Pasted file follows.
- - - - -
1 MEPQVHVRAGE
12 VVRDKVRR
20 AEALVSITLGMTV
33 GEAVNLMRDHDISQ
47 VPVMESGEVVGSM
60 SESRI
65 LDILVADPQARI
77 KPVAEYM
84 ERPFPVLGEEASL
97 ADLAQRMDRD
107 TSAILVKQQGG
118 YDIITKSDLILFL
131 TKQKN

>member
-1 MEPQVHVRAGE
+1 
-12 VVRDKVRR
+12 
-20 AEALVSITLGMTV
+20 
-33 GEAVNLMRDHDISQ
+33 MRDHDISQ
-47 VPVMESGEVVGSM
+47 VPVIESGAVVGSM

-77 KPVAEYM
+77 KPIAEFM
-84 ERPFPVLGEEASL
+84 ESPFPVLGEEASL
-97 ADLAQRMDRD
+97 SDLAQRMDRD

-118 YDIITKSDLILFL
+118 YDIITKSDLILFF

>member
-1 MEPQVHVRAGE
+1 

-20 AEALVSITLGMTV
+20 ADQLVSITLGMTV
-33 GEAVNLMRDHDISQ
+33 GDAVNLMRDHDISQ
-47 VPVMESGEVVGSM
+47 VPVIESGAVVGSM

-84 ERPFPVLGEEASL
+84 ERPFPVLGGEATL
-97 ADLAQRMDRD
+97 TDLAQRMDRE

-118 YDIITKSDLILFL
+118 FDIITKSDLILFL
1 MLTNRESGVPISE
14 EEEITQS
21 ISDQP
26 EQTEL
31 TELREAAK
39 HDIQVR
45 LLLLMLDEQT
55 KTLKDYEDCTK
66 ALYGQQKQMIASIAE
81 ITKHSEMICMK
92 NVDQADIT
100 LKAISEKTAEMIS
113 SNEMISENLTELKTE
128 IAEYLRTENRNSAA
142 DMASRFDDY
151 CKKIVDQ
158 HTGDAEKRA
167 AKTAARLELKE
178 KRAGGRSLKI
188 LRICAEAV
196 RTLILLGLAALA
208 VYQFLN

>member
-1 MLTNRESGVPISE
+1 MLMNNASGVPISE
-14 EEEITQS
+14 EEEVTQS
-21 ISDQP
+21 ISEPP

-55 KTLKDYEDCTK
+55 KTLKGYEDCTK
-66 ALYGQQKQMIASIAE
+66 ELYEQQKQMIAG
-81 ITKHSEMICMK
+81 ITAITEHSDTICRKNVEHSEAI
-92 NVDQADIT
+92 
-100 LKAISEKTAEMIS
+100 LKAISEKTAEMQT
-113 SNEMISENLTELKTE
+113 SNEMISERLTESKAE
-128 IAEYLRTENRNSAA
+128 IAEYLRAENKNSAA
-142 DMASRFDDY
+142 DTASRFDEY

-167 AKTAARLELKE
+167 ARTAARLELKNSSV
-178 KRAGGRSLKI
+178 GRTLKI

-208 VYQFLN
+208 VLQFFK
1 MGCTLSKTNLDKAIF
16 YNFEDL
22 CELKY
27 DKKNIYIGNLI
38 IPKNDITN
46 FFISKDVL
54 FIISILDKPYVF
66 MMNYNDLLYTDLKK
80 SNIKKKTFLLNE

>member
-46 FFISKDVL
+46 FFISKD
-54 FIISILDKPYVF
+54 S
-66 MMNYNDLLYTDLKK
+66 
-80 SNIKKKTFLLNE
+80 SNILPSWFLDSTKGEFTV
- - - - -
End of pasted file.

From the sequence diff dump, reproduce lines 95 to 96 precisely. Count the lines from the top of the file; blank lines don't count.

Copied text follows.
-178 KRAGGRSLKI
+178 GRTLKI